Fredericton (December 11, 2023) — The 2022–2023 fiscal year saw a great deal of discussion on the subject of language rights, mainly due to the revision of the Official Languages Act (OLA) and the results of the 2021 Census.

“New Brunswick’s official languages are an integral part of our society. Whether in the Legislative Assembly, in the news or in our communities, there have been many discussions on this subject over the past year,” said Commissioner MacLean. “The province missed an opportunity to make real progress towards the equality of the two official language communities with the revision of the Official Languages Act. Progress was even more crucial at this time, however, since the results of the 2021 Census confirmed some worrying trends for the official linguistic minority, in particular the decline in their demographic weight.”

New Brunswick was not the only jurisdiction that undertook such a review process. The federal government also held a review of the OLA of Canada, which saw significant enhancements as a result.

“In New Brunswick, we had the same opportunity to enhance and strengthen our Official Languages Act, but we did not take advantage of it,” added Commissioner MacLean.

Between April 1, 2022, and March 31, 2023, the Office of the Commissioner received 160 complaints. Of these, 97 were admissible, 87 alleging a lack of service in French and 10 alleging a lack of service in English. In addition, 109 requests for information were submitted to our office. This represents an increase of almost 40 requests for information over the previous year.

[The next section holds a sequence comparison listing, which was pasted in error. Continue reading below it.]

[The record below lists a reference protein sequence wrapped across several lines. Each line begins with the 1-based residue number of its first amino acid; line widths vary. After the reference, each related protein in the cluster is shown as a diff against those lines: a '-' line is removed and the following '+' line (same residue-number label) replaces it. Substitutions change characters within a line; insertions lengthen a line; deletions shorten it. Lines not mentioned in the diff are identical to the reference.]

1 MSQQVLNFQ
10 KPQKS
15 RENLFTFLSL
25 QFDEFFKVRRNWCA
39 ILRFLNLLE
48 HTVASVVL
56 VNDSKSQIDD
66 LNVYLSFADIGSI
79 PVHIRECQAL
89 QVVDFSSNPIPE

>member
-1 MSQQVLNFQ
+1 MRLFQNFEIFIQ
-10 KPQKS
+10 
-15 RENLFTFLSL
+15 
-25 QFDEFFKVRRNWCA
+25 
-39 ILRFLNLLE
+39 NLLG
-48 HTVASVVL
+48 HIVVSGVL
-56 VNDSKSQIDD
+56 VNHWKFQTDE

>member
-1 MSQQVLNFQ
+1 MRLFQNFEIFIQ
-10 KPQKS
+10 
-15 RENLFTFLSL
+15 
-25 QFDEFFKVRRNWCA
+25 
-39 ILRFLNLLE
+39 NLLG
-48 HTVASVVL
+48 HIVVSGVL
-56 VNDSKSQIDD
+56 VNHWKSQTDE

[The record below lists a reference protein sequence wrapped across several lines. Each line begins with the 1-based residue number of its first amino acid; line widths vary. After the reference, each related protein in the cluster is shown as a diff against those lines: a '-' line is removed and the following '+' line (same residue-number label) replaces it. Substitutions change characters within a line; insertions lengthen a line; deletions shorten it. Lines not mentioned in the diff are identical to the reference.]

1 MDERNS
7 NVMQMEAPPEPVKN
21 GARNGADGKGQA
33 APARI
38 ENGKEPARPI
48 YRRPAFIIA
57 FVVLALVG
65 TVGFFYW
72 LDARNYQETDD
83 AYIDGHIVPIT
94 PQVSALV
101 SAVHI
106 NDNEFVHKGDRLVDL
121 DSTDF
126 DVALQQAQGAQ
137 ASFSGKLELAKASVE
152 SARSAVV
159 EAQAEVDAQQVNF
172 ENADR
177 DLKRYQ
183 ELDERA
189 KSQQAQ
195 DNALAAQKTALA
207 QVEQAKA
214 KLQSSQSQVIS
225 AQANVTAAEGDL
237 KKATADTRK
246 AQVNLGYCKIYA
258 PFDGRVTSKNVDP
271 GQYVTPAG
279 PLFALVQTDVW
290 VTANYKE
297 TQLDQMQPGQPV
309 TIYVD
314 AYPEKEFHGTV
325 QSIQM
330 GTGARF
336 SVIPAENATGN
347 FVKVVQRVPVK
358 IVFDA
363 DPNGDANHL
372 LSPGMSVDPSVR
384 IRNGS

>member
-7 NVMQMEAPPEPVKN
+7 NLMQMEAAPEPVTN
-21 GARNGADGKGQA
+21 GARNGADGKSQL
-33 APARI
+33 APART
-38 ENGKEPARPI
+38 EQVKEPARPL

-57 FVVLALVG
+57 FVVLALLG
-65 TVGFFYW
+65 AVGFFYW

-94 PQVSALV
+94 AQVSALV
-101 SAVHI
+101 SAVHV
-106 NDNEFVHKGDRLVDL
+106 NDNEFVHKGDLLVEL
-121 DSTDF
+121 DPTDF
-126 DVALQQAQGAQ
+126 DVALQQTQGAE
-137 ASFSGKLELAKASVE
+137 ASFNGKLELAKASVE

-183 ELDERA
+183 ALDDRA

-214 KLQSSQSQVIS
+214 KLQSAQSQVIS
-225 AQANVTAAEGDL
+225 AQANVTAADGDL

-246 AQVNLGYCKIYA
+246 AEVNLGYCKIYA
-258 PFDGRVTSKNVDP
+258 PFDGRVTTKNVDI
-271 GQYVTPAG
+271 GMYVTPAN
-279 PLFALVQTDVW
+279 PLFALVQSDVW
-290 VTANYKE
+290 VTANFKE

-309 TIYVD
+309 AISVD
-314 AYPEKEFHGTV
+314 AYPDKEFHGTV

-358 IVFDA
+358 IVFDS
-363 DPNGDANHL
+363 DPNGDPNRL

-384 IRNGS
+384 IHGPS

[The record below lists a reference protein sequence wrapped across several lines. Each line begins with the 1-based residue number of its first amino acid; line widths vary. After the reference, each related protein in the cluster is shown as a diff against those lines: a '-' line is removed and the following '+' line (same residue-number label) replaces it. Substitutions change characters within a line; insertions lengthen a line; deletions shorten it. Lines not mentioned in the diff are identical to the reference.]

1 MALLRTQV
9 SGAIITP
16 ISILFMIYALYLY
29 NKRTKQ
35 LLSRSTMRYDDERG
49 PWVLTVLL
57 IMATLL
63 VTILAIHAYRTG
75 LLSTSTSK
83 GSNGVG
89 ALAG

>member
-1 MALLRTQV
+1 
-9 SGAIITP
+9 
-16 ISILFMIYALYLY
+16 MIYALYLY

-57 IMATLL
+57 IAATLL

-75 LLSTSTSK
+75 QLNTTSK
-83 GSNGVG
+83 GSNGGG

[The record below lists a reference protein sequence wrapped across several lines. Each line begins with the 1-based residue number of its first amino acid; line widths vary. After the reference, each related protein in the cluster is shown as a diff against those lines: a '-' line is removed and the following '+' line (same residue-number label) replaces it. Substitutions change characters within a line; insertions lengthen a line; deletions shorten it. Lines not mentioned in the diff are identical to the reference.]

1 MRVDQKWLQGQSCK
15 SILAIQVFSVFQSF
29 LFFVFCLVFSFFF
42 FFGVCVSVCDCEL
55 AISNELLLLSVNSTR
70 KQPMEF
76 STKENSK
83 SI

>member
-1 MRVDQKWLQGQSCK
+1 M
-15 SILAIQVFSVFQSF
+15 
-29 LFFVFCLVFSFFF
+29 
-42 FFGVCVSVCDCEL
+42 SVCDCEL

In her annual report, the Commissioner summarizes some of the complaints handled during the fiscal year. One particular investigation summarized in the report demonstrates the importance of official languages, as well as the vulnerability of patients in medical situations.

“My office received complaints relating to seven incidents, at various Horizon and Vitalité health establishments, where a patient was unable to receive forms issued under the Mental Health Act in the official language of their choice,” said Commissioner MacLean. “Our investigation allowed me to conclude that tribunals constituted under the Mental Health Act are administrative tribunals and therefore fit into the definition of ‘court’ under the Official Languages Act.”

A summary of the investigation, the resulting recommendations, and an update on the work carried out since the conclusion of the investigation can be read on pages 34 and 35 of the annual report. The Commissioner commends the ongoing commitment of the institutions involved, and their willingness to accept and implement the recommendations.

“The key to harmony between our two linguistic communities lies in respecting, valuing and truly upholding the principle of equality of English and French. We must all remain steadfast in our efforts to achieve true linguistic equality in New Brunswick—a goal I am convinced we can achieve together,” concluded Commissioner MacLean.

 

Full report:

June 10, 2023

Opinion letter: Bill 37 – Puzzling amendments

The following opinion letter was submitted to New Brunswick’s daily newspapers on June 8, 2023 by the Commissioner of Official Languages for New Brunswick, Shirley C. MacLean, K.C.